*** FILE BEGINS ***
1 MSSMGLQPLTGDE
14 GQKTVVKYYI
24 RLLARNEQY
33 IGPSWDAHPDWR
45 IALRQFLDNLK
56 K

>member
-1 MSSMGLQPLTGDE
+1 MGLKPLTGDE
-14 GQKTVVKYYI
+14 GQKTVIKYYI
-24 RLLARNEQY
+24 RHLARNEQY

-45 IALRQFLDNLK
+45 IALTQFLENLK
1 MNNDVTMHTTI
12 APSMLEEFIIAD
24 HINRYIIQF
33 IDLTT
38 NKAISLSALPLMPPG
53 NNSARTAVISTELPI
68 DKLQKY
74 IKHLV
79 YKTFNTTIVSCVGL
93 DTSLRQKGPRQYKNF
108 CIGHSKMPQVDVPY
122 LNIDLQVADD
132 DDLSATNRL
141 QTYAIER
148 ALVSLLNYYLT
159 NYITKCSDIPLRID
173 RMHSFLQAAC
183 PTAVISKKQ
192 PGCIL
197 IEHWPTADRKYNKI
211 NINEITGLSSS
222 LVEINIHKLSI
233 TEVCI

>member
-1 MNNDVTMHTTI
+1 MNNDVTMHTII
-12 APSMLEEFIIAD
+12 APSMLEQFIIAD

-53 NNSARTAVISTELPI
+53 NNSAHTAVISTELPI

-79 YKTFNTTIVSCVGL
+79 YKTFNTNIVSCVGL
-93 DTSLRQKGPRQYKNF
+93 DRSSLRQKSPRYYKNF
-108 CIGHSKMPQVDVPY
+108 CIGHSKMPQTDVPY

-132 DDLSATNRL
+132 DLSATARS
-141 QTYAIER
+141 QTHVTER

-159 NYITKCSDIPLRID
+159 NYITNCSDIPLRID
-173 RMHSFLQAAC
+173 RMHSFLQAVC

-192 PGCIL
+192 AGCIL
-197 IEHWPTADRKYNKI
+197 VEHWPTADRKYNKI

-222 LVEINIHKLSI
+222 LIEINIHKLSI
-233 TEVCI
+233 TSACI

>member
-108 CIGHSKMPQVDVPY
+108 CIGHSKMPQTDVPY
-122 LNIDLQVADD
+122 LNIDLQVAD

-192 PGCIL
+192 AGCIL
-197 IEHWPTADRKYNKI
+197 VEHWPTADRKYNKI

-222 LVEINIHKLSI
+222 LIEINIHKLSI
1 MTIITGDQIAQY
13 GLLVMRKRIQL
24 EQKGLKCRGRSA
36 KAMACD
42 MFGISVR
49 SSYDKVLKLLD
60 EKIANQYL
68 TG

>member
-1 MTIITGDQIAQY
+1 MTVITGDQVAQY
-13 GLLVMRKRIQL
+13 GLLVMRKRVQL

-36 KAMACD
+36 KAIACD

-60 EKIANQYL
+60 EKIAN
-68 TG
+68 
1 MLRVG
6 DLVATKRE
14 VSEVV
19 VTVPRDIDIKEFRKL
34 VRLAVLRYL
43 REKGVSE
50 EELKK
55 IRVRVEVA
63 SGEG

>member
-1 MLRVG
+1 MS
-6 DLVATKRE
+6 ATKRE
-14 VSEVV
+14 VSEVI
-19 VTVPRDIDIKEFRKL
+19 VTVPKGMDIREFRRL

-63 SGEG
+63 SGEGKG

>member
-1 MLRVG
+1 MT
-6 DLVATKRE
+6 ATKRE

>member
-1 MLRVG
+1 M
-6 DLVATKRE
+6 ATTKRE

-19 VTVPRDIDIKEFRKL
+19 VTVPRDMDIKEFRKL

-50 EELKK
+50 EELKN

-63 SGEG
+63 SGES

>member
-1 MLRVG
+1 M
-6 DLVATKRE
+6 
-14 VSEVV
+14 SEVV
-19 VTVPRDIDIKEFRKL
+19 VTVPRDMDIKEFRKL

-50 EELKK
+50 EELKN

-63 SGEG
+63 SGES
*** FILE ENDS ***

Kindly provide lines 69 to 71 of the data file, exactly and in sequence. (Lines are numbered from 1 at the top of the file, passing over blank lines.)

-108 CIGHSKMPQVDVPY
+108 CIGHSKMPQTDVPY
-122 LNIDLQVADD